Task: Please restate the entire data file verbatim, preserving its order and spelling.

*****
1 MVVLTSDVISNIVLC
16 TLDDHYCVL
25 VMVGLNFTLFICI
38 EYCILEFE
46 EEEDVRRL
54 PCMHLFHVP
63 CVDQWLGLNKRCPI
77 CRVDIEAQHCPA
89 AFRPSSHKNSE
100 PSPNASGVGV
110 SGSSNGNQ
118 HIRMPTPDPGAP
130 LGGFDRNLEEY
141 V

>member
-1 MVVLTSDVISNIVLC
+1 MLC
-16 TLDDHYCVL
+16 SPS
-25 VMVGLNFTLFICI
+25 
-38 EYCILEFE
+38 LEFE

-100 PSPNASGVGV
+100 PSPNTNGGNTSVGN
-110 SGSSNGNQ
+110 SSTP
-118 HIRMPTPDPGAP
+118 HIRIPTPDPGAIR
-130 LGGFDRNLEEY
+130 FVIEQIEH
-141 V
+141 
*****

1 MVVLTSDVISNIVLC
16 TLDDHYCVL
25 VMVGLNFTLFICI
38 EYCILEFE
46 EEEDVRRL
54 PCMHLFHVP
63 CVDQWLGLNKRCPI
77 CRVDIEAQHCPA
89 AFRPSSHKNSE
100 PSPNASGVGV
110 SGSSNGNQ
118 HIRMPTPDPGAP
130 LGGFDRNLEEY
141 V

>member
-1 MVVLTSDVISNIVLC
+1 MLC
-16 TLDDHYCVL
+16 SPS
-25 VMVGLNFTLFICI
+25 
-38 EYCILEFE
+38 LEFE

-100 PSPNASGVGV
+100 PSPNTNGGNTSVGN
-110 SGSSNGNQ
+110 SSTP
-118 HIRMPTPDPGAP
+118 HIRIPTPDPGAIR
-130 LGGFDRNLEEY
+130 FVIEQIEH
-141 V
+141 